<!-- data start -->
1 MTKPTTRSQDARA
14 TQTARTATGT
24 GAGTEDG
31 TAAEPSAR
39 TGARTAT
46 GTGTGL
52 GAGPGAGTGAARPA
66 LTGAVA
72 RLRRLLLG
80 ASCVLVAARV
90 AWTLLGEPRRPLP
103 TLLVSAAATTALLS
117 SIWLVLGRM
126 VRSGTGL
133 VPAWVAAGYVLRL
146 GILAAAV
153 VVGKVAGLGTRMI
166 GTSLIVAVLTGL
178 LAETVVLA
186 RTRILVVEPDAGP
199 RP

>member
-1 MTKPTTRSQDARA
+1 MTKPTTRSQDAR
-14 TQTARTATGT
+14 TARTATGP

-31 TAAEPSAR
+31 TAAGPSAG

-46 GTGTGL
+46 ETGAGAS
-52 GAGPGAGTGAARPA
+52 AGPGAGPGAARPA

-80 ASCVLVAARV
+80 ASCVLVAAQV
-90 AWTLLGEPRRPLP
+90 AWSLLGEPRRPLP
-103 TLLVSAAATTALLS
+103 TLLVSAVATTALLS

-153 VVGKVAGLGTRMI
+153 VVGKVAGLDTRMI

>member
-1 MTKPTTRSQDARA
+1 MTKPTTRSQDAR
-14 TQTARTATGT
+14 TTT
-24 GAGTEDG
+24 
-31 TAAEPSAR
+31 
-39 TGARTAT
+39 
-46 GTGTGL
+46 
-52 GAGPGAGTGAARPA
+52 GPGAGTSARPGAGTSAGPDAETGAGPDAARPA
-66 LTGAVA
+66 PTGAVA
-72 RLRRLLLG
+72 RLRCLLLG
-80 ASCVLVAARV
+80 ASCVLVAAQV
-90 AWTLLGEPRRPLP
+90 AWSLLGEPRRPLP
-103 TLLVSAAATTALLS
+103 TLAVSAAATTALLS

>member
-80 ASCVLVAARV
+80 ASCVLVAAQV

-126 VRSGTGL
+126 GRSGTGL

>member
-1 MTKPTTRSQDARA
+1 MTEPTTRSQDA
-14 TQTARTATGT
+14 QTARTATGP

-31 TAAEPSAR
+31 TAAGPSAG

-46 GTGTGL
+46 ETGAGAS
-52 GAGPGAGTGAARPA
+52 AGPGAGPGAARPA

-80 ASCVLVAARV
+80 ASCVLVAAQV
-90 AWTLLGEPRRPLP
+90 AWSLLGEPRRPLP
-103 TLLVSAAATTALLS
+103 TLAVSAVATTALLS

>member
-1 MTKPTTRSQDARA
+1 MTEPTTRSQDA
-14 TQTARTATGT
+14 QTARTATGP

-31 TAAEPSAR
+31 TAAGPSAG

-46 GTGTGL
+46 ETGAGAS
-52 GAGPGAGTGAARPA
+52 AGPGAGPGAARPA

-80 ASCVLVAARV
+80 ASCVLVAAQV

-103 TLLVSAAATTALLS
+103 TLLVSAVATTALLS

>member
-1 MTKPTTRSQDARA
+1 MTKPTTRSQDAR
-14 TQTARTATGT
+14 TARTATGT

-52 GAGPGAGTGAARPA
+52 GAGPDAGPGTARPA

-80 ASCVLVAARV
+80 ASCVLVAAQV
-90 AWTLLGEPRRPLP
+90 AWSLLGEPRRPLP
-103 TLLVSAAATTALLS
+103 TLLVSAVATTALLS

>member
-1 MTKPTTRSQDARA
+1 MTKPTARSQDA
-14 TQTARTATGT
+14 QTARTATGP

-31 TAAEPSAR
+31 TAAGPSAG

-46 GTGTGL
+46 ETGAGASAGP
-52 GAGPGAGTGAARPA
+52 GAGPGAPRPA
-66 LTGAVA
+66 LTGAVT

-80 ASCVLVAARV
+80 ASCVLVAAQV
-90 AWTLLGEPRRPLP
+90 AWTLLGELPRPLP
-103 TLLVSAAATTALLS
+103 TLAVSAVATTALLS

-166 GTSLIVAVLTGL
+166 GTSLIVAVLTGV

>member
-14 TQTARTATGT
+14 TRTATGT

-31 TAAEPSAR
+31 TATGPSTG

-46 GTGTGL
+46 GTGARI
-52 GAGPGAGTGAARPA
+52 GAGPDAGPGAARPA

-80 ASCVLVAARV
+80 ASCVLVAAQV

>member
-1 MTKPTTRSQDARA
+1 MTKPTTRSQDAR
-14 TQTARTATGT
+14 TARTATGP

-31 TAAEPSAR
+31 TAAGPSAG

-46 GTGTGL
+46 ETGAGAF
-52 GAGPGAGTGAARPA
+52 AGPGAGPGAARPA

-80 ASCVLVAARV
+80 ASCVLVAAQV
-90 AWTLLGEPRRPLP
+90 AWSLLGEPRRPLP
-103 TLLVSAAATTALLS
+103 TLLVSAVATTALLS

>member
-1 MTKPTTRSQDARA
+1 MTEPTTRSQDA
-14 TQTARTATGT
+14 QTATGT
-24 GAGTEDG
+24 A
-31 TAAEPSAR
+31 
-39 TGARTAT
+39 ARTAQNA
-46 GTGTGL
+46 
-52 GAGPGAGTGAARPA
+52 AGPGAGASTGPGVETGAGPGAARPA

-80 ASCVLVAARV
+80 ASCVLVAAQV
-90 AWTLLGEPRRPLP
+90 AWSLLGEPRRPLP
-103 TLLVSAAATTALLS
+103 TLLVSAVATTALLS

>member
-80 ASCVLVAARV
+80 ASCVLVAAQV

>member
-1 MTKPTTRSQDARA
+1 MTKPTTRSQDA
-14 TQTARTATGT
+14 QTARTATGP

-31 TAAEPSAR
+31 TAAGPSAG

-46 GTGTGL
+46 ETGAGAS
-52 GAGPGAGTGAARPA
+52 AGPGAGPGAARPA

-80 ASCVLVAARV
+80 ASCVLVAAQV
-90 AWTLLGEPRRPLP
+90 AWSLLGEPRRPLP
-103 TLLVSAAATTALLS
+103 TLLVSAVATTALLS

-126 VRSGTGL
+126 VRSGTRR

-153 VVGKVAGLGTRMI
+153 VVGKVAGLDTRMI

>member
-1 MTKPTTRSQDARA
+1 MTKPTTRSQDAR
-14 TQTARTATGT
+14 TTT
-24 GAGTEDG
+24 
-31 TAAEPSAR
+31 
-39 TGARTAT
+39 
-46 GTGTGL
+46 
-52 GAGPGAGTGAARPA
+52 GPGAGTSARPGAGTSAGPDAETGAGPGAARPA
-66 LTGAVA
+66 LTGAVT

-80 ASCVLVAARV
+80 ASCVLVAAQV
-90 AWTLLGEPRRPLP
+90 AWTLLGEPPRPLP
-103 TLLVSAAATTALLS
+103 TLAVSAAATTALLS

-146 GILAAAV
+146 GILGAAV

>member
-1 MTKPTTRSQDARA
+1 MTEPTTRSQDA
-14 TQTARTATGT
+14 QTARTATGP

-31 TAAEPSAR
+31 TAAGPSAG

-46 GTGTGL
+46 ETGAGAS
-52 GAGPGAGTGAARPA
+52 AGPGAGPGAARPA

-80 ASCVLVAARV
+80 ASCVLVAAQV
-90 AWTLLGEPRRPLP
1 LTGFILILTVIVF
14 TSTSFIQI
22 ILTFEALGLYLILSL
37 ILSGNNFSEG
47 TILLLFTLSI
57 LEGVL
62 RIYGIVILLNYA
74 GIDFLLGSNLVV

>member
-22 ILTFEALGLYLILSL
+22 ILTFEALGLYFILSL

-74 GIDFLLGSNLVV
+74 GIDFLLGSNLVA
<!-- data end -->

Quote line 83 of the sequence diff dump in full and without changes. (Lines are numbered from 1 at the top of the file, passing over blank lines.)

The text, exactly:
+80 ASCVLVAAQV